Montgomery wins national award for snow and ice removal
CINCINNATI (WKRC) - "It's a great honor for the city, it's a tribute to our staff, and it's a tribute to our city council and administration for the support they give us," said Brian Riblet, the City of Montgomery Public Works Director.
While winter weather may be the last thing on your mind in April, the City of Montgomery received a big award from the American Public Works Association this past weekend for their efforts during the coldest months of year.
Riblet said, "We were recognized on a national level with an award of excellence in snow and ice control."
Winning a national award requires careful planning and execution of that plan, including monitoring changing conditions and overcoming challenges.
"We certainly use temperature as a main focal point, but depending on the conditions, road conditions, future forecasts, time of day, is it sunny, is it not sunny, things like those factors all contribute to our decision making when we attack a winter storm."
Back in 2009, the price of salt put on roads for winter treatment tripled, and that forced the City of Montgomery to get creative and figure out how they were going to remove snow and ice. It involved more than just Ice Magic; it involved some innovation.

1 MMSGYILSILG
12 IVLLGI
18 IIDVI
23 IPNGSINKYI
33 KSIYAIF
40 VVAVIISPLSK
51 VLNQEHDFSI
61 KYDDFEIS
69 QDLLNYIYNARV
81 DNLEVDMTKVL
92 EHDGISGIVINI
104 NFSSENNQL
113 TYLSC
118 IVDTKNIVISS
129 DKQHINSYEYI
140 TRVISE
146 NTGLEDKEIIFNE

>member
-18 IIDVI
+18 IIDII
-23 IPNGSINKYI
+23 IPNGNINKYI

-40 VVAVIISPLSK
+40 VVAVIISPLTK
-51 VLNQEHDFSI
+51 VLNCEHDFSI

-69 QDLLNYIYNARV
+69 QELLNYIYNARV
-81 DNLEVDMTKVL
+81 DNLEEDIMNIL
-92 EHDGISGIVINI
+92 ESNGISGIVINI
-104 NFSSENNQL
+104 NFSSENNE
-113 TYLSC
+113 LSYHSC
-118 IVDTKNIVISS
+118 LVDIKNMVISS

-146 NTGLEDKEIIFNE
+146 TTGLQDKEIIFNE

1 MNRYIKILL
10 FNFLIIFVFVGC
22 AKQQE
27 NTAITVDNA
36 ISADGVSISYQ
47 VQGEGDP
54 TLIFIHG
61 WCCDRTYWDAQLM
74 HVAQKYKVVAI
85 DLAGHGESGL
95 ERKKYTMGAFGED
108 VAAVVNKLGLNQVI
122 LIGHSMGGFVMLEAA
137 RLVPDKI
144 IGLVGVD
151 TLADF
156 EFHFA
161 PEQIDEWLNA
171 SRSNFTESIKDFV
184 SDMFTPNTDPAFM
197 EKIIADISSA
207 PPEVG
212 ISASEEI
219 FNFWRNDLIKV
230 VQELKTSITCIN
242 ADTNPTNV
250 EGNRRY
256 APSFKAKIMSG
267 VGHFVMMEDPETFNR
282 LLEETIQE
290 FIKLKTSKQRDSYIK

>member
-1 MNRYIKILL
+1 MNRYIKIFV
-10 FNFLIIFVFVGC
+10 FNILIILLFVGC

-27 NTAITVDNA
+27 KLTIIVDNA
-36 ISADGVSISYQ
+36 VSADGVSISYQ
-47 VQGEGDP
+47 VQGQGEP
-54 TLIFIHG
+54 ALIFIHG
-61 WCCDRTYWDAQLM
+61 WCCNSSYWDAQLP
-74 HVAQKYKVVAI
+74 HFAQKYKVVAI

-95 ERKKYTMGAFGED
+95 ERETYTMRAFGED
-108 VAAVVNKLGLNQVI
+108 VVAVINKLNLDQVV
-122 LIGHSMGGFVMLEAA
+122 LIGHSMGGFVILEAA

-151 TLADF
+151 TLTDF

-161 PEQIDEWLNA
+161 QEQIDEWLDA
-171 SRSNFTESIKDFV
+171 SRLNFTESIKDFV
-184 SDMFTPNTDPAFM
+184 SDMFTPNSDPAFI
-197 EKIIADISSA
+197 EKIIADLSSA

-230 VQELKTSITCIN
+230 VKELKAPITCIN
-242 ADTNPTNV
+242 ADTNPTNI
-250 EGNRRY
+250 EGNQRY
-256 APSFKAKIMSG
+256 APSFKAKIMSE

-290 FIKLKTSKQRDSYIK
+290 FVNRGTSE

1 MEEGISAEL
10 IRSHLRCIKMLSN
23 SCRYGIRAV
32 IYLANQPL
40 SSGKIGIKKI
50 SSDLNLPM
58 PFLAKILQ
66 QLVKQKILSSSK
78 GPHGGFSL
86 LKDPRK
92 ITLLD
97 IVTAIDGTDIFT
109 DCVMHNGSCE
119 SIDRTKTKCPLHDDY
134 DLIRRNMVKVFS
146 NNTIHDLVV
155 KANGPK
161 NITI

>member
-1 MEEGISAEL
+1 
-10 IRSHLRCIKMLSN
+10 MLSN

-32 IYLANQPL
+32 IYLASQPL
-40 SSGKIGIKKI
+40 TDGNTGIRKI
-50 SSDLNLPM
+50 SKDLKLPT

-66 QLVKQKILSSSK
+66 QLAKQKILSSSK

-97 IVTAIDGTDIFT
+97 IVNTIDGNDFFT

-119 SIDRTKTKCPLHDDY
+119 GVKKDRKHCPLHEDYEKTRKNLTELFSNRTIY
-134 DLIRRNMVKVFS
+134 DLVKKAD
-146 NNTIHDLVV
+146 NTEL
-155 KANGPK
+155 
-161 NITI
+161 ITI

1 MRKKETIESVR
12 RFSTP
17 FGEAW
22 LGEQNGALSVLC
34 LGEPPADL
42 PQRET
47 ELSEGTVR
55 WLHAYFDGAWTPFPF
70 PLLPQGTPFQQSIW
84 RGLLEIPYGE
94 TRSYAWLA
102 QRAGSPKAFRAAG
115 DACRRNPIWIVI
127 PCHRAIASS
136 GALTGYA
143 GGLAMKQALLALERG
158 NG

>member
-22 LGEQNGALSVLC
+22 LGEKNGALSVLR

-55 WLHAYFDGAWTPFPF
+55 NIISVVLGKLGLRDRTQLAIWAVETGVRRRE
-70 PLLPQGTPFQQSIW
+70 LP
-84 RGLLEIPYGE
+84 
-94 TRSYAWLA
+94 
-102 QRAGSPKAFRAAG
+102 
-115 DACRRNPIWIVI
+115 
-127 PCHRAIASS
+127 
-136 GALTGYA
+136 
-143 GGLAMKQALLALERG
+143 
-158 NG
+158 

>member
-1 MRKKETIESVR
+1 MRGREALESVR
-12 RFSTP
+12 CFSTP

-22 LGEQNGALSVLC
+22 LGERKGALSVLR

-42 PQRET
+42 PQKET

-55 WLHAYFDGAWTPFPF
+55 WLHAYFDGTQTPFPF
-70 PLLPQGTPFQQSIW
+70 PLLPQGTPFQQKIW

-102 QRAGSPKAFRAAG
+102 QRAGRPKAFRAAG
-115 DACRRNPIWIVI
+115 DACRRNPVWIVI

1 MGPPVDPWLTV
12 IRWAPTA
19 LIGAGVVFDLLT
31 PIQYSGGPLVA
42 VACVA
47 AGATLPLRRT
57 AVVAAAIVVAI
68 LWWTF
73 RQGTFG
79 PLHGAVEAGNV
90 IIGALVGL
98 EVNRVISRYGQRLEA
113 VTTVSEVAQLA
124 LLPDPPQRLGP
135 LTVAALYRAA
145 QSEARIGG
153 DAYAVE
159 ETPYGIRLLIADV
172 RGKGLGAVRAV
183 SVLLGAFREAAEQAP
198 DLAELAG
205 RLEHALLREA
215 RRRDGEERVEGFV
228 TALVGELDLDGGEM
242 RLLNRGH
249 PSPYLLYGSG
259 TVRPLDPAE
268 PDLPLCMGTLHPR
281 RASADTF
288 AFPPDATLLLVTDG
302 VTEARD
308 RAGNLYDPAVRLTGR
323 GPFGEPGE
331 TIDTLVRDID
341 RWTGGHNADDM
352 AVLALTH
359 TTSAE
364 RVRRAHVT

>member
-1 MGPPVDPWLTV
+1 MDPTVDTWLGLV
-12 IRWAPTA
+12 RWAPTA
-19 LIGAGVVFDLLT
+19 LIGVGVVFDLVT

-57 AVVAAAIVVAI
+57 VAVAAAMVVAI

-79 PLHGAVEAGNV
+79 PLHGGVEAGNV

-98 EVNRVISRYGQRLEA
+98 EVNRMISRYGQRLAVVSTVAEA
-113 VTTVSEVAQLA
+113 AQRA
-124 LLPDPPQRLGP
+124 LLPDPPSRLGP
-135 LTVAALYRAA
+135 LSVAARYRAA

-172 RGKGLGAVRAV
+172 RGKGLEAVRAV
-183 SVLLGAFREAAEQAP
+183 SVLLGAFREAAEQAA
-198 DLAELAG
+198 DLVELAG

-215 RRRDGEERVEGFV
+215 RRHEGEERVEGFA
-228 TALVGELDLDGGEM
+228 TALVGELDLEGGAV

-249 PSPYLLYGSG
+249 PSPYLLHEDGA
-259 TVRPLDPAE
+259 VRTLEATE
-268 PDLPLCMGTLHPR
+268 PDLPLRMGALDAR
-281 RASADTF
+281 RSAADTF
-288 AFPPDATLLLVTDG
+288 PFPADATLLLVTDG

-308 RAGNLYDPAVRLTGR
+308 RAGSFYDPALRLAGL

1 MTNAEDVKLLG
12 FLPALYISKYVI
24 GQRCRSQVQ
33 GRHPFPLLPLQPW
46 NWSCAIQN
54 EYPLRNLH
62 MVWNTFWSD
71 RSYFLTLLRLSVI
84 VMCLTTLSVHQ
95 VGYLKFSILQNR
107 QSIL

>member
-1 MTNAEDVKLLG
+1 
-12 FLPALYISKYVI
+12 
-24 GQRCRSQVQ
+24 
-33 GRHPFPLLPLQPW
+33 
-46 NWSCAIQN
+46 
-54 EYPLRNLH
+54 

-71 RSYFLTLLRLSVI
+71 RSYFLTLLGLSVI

"We looked into liquid alternatives and settled in on a 17,000 gallon system that involves a variety of salt brines and a combination of that liquid with a product that's called Ice Magic - which is really a distilled corn syrup. It's environmentally friendly, and it will activate our salt to temperatures of 32 degrees below zero," said Riblet.
Knowledge of chemistry, meteorology, and planning help keep snow and ice off of the roads. Winning a national award for public works operations requires outstanding communications.
Riblet explained, "We take great pride in our communication efforts. We use social media we use our Montgomery bulletin that goes out monthly to publish our articles about snow-related operations. We're constantly in communications with Sycamore Schools. We know that it's a priority for us to keep our roadways clean and safe not only for our motorists and traveling public but also for the school system to make good decisions on whether or not to have school, delay, or cancel."
Despite the recognition on the national stage, the City of Montgomery will spend the warmest months of the year preparing for the coldest.
"We're always looking for cutting edge technology. What is the latest trend, and how can we look for those opportunities to continue to get better?" said Riblet.